Open Source Development and Distribution of Digital Information:
Economic, Legal, and Social Perspectives

INFOSYS 296A-2 | University of California at Berkeley | Fall 2005

Instructors: Pamela Samuelson, Steven Weber and Mitch Kapor
Teaching Assistant: Joseph Lorenzo Hall
Class Meeting Time: Mondays 4:00-6:30pm, 202 South Hall
Syllabus: PDF, HTML, SylViA,

Course Description:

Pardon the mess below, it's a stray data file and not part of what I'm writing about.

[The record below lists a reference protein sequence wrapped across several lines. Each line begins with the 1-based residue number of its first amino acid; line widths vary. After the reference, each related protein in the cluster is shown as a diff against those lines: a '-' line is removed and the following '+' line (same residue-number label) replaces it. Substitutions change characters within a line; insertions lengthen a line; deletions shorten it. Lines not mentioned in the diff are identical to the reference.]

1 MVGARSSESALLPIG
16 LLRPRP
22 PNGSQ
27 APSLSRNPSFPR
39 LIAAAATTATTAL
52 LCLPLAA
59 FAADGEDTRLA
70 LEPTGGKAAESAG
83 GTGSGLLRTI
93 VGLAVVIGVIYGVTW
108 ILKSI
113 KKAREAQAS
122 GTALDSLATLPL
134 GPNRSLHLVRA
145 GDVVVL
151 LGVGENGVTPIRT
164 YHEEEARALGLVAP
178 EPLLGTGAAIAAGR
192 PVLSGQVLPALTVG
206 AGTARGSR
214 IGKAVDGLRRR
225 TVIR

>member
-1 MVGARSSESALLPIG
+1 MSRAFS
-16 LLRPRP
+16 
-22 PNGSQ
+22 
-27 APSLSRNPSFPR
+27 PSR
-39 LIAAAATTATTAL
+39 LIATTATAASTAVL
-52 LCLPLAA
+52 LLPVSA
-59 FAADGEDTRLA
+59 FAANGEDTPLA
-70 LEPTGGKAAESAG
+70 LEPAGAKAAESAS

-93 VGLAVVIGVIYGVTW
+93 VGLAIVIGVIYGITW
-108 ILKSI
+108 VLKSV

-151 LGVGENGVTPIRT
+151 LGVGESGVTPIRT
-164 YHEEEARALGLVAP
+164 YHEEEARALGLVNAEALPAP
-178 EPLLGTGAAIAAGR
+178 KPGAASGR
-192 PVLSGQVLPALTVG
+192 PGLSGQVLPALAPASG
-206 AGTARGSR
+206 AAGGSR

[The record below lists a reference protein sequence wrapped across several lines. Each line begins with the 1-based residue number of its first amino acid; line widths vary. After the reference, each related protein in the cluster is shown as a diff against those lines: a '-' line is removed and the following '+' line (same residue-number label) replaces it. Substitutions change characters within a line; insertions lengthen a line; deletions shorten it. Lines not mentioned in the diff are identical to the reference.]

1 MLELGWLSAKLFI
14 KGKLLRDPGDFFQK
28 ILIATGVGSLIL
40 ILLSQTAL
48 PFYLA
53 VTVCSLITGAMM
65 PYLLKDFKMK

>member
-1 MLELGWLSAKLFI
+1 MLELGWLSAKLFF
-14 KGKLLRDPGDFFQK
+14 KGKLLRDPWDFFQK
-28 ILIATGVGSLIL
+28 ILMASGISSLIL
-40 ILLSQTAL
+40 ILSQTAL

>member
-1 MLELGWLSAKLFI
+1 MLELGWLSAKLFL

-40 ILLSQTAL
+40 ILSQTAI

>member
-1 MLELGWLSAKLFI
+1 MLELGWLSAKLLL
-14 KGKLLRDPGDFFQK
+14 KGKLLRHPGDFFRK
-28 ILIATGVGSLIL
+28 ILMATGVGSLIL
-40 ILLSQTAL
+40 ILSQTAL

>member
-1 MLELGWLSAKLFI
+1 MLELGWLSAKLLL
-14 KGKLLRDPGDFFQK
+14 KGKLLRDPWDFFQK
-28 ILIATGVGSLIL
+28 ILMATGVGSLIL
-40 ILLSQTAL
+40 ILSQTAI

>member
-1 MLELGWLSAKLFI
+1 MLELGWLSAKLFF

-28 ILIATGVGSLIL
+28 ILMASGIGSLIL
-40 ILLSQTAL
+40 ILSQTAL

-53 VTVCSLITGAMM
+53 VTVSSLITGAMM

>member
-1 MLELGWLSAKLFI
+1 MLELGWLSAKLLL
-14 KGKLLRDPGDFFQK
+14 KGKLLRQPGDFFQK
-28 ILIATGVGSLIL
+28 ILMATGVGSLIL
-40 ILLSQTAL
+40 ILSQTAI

Substantial investments are being made by many individuals and firms in the development and distribution of open source software and other information artifacts. This seminar will consider economic and business rationales for adoption of open source modes of production and dissemination and will consider how open source projects might be made sustainable. The seminar will examine licensing models widely used by open source developers, which generally grant rights to use and modify licensed information on condition that users agree to carry over to derivative works the same license restrictions imposed by the open source developer. For software, this includes free publication of source code. Open source licensing models are being adapted to apply to more than just computer software, such as databases of scientific information, certain biotechnology innovations, and music. Whether the metaphor of open source has wider social ramifications as a modality of community governance will also be considered. Click here for a PDF version of the syllabus.